Did you know that your bathroom habits, especially your stool, can tell you a lot about your health?
While this particular topic may be embarrassing or even disgusting for most people, natural health expert Dr. Joseph Mercola advises paying attention to the shape, size, color, and other features of your stool because it can give you an idea as to how your gastrointestinal tract is functioning, and provide you clues regarding infections or diseases that could be hiding in your body.
Characteristics of ‘Normal’ Stool
Your stool is made of 75 percent water and a combination of fiber, live and dead bacteria, as well as miscellaneous cells and mucus. Fiber is responsible for the bulking up of stool, as it functions as a “glue” to keep the stool stuck together.
If you notice your stool is soft, short of diarrhea, it may be caused by certain conditions like lactose intolerance and poor lifestyle choices.
So the next time you go to the toilet, observe. Normal or healthy fecal waste has the following characteristics:
- It has a medium to light brown color.
- It is smooth and soft. The stool should be formed into one long shape and not separate lumps.
- It should be about 1 to 2 inches in diameter and up to 18 inches long.
- It should have an S-shape, mimicking the form of your lower intestine.
- It dives into the water with the slightest sound – without a loud splash. It should also sink slowly.
- It should have a natural, tolerable smell and a uniform texture.
On the other hand, there are signs that may be a cause for concern. Consult your physician if you experience any of these symptoms, especially if they’re recurring:
- Emptying your bowels is painful and your stool is hard to pass and may require straining.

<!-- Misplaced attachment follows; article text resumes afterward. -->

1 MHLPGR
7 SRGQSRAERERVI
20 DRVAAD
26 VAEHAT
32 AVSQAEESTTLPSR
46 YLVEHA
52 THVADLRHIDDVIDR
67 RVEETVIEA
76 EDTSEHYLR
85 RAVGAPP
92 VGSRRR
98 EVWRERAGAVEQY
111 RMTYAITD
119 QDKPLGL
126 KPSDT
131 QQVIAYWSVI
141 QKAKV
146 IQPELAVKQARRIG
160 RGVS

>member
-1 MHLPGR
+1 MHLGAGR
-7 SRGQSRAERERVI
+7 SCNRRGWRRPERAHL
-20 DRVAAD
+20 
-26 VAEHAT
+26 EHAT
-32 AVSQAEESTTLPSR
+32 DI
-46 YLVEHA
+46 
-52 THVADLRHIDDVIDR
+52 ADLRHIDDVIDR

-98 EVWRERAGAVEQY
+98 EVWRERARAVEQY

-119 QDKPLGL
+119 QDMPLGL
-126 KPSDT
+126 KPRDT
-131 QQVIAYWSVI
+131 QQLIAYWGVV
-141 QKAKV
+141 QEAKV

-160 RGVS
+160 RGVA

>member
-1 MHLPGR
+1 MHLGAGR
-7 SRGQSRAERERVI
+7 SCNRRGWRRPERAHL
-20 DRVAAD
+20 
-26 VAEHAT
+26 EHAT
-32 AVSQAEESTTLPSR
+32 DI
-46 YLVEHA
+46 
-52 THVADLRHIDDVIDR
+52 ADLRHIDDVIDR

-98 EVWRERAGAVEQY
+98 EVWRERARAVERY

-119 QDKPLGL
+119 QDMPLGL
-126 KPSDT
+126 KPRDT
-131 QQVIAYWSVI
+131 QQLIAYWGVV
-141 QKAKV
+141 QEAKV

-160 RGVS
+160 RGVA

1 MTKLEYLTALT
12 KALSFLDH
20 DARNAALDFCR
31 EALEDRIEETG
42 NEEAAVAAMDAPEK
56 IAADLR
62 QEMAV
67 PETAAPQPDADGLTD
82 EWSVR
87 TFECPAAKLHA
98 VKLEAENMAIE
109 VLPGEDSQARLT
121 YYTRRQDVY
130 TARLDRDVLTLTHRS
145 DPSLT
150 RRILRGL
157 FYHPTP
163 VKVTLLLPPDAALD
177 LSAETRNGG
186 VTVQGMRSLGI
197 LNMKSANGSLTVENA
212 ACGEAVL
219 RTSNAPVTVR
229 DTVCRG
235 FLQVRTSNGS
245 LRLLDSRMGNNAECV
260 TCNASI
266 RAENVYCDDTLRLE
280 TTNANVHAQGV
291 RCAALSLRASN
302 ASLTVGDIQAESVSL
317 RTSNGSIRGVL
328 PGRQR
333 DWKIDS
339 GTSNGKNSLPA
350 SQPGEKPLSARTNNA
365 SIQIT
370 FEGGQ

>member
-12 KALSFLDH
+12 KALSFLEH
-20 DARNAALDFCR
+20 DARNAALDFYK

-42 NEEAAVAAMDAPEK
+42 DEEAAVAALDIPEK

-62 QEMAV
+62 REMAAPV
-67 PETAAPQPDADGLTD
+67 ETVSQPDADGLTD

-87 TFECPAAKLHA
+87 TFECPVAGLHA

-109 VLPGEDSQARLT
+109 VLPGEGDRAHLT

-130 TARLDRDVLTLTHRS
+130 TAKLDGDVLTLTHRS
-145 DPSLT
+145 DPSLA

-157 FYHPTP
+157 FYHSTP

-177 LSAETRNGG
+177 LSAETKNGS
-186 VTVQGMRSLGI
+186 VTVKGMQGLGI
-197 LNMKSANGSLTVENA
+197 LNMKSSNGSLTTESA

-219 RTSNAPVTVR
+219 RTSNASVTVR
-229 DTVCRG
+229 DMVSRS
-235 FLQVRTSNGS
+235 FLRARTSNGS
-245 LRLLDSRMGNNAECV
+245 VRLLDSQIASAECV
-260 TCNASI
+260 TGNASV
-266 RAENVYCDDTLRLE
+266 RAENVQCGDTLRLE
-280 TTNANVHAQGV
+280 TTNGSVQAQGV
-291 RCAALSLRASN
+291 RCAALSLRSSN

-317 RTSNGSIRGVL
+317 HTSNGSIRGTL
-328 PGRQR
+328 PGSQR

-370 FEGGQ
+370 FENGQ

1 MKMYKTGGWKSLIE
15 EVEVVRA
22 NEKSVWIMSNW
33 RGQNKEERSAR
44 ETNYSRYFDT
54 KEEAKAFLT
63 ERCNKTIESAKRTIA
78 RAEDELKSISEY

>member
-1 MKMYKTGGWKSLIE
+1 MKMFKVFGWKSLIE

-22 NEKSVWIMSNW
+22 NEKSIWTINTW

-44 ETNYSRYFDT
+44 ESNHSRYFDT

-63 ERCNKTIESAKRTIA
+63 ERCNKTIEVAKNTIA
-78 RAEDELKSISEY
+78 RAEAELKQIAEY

- Fecal matter is split into lumps or pieces that are mushy and watery, or difficult to clean off.
- Feces dives into the water with a loud splash and floats.
- Stool is narrow, pencil or ribbon-like. On a frequent basis, this may be a sign of an underlying problem like a bowel obstruction or tumor.
- It’s black, tarry, or bright red. Black stools may be the product of taking certain medications or supplements, or consuming black licorice, while red stools may mean bleeding in your GI tract.
- If you have white, pale, or gray stools, you may have low bile production, indicating problems in your liver (hepatitis or cirrhosis) pancreatic disorders, or a blocked bile duct. It is highly recommended to consult your physician. Using antacids may also cause white stools.
- Yellow stools may be a symptom of a giardia infection, a gallbladder problem, or Gilbert’s syndrome. Call your doctor immediately if you have this.
- If you see increased mucus together with your stool, it may be related to an inflammatory bowel disease like Crohn’s disease, ulcerative colitis, or colon cancer, especially when accompanied with abdominal pain or blood.
Related Post: What Your Urine Tells You About Your Health.
Stool Odor Is Important, Too!